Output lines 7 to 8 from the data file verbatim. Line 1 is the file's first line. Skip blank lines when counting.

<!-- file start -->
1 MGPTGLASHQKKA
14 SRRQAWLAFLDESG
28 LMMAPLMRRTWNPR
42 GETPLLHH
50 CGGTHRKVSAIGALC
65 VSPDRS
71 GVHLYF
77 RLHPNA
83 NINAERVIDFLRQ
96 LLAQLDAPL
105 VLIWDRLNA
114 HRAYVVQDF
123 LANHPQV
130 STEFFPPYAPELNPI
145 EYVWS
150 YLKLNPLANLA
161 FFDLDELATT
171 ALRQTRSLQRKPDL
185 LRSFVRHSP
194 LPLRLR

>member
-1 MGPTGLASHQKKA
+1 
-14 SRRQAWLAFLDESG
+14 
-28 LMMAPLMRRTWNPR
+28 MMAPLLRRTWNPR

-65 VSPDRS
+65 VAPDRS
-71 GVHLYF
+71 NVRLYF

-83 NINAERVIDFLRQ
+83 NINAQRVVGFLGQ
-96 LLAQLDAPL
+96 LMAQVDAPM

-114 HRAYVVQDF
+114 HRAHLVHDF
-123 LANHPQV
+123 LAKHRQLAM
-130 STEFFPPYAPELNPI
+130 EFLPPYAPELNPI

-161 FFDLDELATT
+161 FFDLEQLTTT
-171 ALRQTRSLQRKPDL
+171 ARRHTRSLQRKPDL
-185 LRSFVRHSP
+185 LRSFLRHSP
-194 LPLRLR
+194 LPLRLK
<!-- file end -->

71 GVHLYF
77 RLHPNA